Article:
In many ways, the brain acts like a computer. It serves as a memory bank, an information database, and the central control station for the rest of the body. Just like the files downloaded on a computer can affect its performance, the foods partaken can alter the function of the mind.

Food affects your mood!

It’s important to be aware that your daily diet has a direct correlation to your brain and how it operates. Some foods are harmful and can even trigger mood disorders such as depression.

What is depression?

Depression is a common and serious neurological disorder that negatively affects how one feels and behaves. Some symptoms associated with depression include increased sadness, anxiety, loss of appetite, dejected mood, and a loss of interest in pleasurable activities.

On a global scale, 350 million people are affected by depression. The Anxiety and Depression Association of America (ADAA) states depression is the leading cause of disability in America among people ages 15-44.

The total economic burden of depression is around $210 billion per year in the United States.

What’s wrong with what I eat?

What most people eat for “comfort food” is ironically producing the most harm. Research concludes there is a significant link between diet and depression. An unhealthy diet consisting of high amounts of refined sugars and processed foods can trigger inflammation in the brain. If homeostasis of the brain is disrupted, then it only makes sense to expect consequences. A recent study published in BMC Medicine in 2017 revealed that those with clinical depression who’d chosen a healthy, vitamin-rich diet improved their marks on the Montgomery-Asberg Depression Rating Scale (MADRS). The results were so spectacular that some had extremely low scores, meaning they no longer met the criteria for depression, achieving remission.

Which foods are best for treating depression?

In treating depression with a nutritious diet, it’s important to stay consistent and selective. Foods that encourage a healthy brain include:

  • Vegetables and fruits
  • Raw unsalted nuts
  • Eggs and fish
  • Olive oil
  • Lean meats and dairy
  • Unprocessed, whole grains

Just as there are foods to incorporate in your daily intake, there are several to eliminate. Harmful foods include:

  • Refined sugars
  • Fried food
  • Processed foods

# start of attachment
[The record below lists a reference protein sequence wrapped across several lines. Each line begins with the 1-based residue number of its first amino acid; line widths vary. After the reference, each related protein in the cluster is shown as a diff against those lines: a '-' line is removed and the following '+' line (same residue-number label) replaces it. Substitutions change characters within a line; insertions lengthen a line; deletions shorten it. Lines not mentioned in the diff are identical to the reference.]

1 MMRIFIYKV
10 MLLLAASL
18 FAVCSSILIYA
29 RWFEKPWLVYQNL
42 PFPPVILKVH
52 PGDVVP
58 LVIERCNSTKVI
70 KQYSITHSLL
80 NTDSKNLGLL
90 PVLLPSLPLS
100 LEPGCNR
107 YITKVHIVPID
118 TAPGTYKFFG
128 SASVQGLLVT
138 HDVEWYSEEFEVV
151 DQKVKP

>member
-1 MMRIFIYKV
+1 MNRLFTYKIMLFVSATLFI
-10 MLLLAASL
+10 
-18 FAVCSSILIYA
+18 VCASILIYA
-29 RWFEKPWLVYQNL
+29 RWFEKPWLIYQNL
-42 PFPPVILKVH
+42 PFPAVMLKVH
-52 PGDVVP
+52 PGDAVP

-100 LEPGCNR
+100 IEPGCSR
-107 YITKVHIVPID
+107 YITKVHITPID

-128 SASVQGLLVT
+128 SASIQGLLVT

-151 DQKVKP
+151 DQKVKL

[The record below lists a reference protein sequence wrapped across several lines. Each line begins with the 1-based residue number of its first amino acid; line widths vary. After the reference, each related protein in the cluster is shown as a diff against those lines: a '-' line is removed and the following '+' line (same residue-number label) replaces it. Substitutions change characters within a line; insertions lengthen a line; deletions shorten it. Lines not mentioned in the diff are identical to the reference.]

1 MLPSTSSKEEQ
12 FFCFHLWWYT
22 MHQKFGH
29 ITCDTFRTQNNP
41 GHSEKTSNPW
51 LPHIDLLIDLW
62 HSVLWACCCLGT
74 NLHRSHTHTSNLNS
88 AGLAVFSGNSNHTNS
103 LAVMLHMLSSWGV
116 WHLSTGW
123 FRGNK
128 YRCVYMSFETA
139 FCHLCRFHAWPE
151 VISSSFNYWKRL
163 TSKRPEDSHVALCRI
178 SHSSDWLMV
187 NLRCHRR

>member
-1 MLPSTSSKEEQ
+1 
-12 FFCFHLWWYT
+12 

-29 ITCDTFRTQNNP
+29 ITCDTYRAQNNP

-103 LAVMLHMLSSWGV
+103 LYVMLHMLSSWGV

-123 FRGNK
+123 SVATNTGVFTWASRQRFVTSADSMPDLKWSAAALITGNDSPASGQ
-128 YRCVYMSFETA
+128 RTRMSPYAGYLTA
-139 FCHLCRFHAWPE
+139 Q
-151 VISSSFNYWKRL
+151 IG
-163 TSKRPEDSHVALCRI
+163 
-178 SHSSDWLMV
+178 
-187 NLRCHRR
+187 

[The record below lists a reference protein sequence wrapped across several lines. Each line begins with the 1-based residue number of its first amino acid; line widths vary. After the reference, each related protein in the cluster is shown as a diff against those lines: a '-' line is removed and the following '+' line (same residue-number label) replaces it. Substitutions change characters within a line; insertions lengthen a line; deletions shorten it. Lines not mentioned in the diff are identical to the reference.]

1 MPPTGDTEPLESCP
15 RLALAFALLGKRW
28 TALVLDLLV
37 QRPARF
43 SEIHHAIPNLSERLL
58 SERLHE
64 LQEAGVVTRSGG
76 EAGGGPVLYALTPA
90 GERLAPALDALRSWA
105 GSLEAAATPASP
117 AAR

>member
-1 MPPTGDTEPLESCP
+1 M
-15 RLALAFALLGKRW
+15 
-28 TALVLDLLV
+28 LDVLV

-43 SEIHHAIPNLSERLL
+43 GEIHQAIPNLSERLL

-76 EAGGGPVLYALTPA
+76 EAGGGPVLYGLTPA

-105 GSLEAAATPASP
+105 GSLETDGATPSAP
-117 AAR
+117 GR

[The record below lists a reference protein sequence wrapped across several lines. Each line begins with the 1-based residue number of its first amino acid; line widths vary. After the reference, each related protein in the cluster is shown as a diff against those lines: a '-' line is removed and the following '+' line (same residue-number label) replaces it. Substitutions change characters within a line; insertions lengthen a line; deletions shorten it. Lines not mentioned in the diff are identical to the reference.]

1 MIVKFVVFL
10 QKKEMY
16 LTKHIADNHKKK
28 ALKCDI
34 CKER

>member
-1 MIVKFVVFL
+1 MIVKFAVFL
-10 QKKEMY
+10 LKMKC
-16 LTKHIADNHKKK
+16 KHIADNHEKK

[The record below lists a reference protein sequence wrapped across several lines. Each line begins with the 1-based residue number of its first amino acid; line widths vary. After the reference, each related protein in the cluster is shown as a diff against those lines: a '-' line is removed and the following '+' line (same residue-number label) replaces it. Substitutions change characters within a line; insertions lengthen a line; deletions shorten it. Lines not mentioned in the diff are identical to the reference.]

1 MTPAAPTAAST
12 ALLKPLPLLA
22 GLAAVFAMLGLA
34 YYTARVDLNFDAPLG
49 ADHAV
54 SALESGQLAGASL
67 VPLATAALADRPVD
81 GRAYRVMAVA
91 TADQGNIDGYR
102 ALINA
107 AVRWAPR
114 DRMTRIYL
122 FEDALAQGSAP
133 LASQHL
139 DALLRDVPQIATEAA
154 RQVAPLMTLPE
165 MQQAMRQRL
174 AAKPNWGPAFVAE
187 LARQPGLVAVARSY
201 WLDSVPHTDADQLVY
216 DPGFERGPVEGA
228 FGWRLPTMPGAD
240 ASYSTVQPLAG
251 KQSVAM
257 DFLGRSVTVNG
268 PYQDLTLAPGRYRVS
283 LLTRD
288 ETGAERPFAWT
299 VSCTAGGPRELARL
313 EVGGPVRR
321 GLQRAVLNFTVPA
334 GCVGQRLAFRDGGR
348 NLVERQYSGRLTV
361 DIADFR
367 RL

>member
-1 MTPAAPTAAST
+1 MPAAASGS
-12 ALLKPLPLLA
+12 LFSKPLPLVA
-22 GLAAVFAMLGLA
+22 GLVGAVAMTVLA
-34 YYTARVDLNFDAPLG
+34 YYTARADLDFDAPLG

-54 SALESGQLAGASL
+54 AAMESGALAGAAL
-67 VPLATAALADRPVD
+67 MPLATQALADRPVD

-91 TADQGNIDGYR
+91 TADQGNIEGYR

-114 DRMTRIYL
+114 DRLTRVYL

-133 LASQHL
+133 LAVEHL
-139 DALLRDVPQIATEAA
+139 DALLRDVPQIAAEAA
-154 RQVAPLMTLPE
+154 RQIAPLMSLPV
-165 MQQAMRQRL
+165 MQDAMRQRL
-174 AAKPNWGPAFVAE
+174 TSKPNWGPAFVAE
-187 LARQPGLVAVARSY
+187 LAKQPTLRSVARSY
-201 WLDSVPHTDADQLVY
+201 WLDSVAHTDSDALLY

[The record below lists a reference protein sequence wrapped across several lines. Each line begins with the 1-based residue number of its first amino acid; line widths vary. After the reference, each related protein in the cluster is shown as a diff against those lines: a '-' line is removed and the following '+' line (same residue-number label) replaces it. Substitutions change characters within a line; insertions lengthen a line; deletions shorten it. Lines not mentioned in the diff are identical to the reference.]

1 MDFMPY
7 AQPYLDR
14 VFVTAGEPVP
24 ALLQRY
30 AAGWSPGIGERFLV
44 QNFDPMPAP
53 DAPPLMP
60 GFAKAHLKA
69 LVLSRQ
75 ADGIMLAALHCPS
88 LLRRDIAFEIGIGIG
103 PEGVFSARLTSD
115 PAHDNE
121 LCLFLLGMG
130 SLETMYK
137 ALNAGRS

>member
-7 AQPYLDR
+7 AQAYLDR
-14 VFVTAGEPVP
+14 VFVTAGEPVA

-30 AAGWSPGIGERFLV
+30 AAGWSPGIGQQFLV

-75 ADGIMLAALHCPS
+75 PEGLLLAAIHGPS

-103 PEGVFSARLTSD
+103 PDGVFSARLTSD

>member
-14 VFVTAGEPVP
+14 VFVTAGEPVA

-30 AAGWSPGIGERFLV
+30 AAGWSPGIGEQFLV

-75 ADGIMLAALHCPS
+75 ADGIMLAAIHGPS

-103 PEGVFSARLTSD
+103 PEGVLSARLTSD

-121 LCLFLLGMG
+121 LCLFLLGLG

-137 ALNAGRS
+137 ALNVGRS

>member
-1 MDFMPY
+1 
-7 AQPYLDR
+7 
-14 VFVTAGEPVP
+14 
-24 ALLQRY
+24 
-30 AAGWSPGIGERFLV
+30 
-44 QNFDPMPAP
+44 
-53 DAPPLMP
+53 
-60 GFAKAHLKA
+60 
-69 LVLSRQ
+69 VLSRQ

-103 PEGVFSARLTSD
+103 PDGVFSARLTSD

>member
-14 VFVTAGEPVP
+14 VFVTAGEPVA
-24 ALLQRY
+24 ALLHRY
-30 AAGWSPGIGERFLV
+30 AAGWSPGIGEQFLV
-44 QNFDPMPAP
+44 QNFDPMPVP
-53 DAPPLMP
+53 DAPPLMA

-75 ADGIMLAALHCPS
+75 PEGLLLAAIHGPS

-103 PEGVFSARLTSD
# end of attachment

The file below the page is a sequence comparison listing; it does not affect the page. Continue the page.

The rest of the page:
• Hydrogenated oils

Watch those sneaky eating habits.

Comfort eating is a huge problem. When a stressful circumstance arises, most people crave sugary foods as an escape. A quick fix. The issue is, that these foods can alter your mood negatively, sinking you in a more dejected state. Plus, consuming high carbohydrate foods can affect your health in the long run. Instead, try establishing healthy habits. It may take diligence, but your body—and mind!—will thank you.

Don’t forget the probiotics!

In 2015, an article published in Harvard Health explains the benefits of taking probiotics (supplements containing the good bacteria). The information reveals that probiotics can help reduce anxiety levels, perception of stress, and overall mental outlook in those who consistently take the supplement in comparison to those who don’t.

Listen to your body.

If a certain food triggers negative impulses in your mind, such as agitation and sadness, then cut it from your diet. Pay attention to how a particular food makes you feel, not just in the present moment, but throughout the day and the following day. Conscious eating will benefit you and your overall health.

Bite into a positive way of thinking by removing harmful eating habits and incorporating a healthy diet. Food can really change your life!

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Ronit Mor, ND

Ronit Mor, ND

Ronit Mor, ND, is the founder of My Wellbeing Compass and Mor Wellness Concepts. As a naturopath and a clinical aromatherapist, her greatest passion is educating, empowering and inspiring people on their path to regaining optimal vitality and wellbeing. She is also an author, regularly contributes articles to different publications, and is a local and an international speaker. Clients seeking her out for health and wellness are interested in increasing energy and vitality, improving chronic conditions, shedding excess weight, and slowing down/reversing aging indications. She guides them on matters pertaining to nutrition, detoxification, plant medicine, stress management, and a variety of alternative healing modalities.